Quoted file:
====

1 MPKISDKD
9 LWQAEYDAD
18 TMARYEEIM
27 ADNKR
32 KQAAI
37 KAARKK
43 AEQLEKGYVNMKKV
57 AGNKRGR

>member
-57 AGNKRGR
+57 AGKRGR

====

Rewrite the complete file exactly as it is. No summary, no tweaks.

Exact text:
1 MPKISDKD
9 LWQAEYDAD
18 TMARYEEIM
27 ADNKR
32 KQAAI
37 KAARKK
43 AEQLEKGYVNMKKV
57 AGNKRGR

>member
-57 AGNKRGR
+57 AGKRGR